Michael Andrew Swims 400 IM, 200 Fly at Local Meet in Coronado

2022 SI CSTE 13 & Over NTS

  • January 22-24, 2022
  • Coronado, California
  • Short Course Yards (25 yards)
  • Results on Meet Mobile: “2021 SI CSTE 13 over NTS”

Michael Andrew raced at a local age group meet on Saturday at his home training pool in Coronado, California.

In his adult career, Andrew is most renowned for his results in 50 and 100 meter races, stretching to the 200 IM, but he swam a couple of races that are more outside of his primary frame on Saturday. In total, he swam three events: the 400 IM, the 200 fly, and the 100 breaststroke, the latter of which he raced at the Tokyo 2020 Olympic Games.

None of the races were all that close to personal bests, which in itself is noteworthy: in an interview last week with Brett Hawke, Andrew indicated that he has increased his training volume as he heads toward the Paris 2024 Olympic Games.

While Andrew’s USRPT training lends itself to a lot of fast in-season racing, an increase in volumes means that we’re likely to see more of a peak-and-taper cycle from him going forward.

Andrew’s Results:

  • 400 IM – 3:54.16 (PB: 3:49.57, 2017)
  • 100 breast – 52.95 (PB: 51.18, 2018)
  • 200 fly – 1:49.36 (PB: 1:45.39, 2014)

This was just the second meet for Andrew since the Tokyo 2020 Olympics, and the first on domestic soil after he raced at December’s Short Course World Championships.

Andrew also said he’s going to train more for 200 meter races, while staying within the USRPT framework. That implies more volume, though not necessarily the volume that most athletes at his level would race with.

In spite of the criticism that Andrew’s USRPT style receives, as an age grouper, Andrew was very proficient in 200 and 400 yard and meter races. At one meet in 2014, he broke 13-14 National Age Group Records in both the 200 yard fly and 400 yard IM in the same meet. He was almost the exact same time in the 400 IM, and about three seconds faster in the 200 fly, at that meet.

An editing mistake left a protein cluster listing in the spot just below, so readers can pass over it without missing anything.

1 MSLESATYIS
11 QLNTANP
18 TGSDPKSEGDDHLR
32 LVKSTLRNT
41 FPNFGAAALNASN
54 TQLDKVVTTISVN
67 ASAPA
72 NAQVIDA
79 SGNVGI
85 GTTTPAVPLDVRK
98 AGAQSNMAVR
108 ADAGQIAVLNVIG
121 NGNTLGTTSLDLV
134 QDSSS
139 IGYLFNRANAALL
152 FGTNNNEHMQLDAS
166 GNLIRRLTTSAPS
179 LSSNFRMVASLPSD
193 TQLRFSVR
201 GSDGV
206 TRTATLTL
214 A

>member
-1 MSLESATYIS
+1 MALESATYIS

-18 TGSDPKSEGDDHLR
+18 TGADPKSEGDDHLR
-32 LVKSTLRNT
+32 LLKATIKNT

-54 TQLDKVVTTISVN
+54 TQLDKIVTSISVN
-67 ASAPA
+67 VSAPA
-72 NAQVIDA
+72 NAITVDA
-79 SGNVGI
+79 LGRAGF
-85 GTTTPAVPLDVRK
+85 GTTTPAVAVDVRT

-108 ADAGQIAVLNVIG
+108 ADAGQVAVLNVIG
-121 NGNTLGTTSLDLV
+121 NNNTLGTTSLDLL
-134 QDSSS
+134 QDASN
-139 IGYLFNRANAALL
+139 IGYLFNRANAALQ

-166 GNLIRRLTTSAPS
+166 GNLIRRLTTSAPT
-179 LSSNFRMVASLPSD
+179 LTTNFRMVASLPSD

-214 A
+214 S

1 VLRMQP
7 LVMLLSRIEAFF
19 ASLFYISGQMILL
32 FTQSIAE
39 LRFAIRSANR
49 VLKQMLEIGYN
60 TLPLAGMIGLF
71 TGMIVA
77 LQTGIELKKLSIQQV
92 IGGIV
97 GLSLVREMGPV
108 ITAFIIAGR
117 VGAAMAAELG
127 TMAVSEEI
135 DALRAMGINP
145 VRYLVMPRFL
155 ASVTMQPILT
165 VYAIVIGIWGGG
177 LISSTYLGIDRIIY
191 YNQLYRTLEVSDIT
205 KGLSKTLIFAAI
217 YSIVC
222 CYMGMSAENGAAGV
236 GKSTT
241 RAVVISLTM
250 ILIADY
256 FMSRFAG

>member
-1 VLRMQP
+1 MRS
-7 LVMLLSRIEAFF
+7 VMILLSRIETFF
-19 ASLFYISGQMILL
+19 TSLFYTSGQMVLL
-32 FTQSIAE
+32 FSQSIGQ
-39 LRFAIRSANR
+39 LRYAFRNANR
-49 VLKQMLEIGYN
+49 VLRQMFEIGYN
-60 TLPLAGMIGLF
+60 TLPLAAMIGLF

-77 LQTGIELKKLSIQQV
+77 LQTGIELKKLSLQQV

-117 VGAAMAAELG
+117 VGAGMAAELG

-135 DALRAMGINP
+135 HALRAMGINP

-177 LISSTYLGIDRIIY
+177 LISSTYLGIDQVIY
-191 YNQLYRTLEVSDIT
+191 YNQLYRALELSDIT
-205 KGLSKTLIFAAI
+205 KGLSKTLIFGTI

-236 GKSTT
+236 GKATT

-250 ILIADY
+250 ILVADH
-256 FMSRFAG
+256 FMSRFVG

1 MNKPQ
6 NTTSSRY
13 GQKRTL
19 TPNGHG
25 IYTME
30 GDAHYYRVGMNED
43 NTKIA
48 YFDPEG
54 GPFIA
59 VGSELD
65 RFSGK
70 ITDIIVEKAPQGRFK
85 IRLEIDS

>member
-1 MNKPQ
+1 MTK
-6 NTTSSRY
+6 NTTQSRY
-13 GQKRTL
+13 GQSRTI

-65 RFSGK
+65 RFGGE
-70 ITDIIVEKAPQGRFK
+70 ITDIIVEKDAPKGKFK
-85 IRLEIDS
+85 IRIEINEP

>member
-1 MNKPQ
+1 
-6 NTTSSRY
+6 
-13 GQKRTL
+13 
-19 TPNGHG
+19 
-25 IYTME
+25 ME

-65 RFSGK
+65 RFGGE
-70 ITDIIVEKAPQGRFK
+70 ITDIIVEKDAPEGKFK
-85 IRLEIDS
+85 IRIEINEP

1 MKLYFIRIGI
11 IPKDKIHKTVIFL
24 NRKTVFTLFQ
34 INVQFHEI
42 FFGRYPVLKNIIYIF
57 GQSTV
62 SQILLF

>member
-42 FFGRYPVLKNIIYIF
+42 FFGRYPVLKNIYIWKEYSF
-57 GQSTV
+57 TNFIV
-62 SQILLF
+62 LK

Aside from Andrew, the meet was mostly local and age group swimmers. Among those local swimmers was high school junior Sam Quarles, who was rated as “Best of the Rest” in SwimSwam’s recruiting rankings for the class of 2023. The Cal commit swam the 50 free (20.66), 100 breast (58.16), and 100 back (51.33), with the 100 breaststroke being a lifetime best, and the 50 free being just two-tenths slower than the 20.47 that he swam at Winter Juniors in December.

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Sun Yangs Hammer
3 months ago

Now do it Long Course

Hswimmer
Reply to  Sun Yangs Hammer
3 months ago

He said he plans to at pro series in Des Moines so we will see if he actually does.

Real
3 months ago

Good for him! On right track!

Reilly
3 months ago

Looked up the splits:
400 IM
51.8
59.2
1:06.0
57.0

200 Fly
23.7
27.3
28.5
29.7

Not a single one of the IM splits was very strong. Interestingly, I would say Breast was relatively weakest. As far as the 2 Fly goes, judging by his first 2 splits, he just swam it totally wrong. I am not sure how full USRPT effects race strategy, but it strikes me as a poorly executed race. Thoughts?

anonymous
Reply to  Reilly
3 months ago

Who cares it was a local age group meet. He probably did a practice afterwards.

Ol' Longhorn
Reply to  anonymous
3 months ago

You mean surfing afterward.

Reilly
Reply to  anonymous
3 months ago

More of an observation. I am curious what his splits were from his best time and what his strategy was.

The Original Tim
Reply to  Reilly
3 months ago

Comparatively speaking, that’s a pretty slow breast split, though the rest of the IM splits are decent.

My 400 IM PR as an age grouper (as someone who wasn’t a 400 IMer) was about a 4:30. My individual 100 breast at the time was something like a 1:09, while my breast split in that race was a 1:19. A 14 second delta between his individual 100 his 100 split is pretty bad. As a point of comparison, even now as a old and fat USMS swimmer, I normally only have a 11-13 second delta between my individual 100 breast and my breast split in the one 400 IM I do each season.

Reilly
Reply to  The Original Tim
3 months ago

Your comment made me look at my last meet, at which most of my swimmers competed in their first 400 IM. Most of my kids were about 8 seconds slower in the 100 BR split than their best time. Again, I’m not sure what his strategy or goal for the swim was. I thought one of the benefits of USRPT was that you’re always race ready. Maybe this indicates his training regime has significantly shifted, which he sorry of indicated.

FluidG
3 months ago

USRPT works for any distance. It’s just a question of what events you choose to focus on. It simply means breaking down the race distance into components that allow them to be performed at race pace with short rest. Anyone who thinks it’s easy hasn’t done it correctly.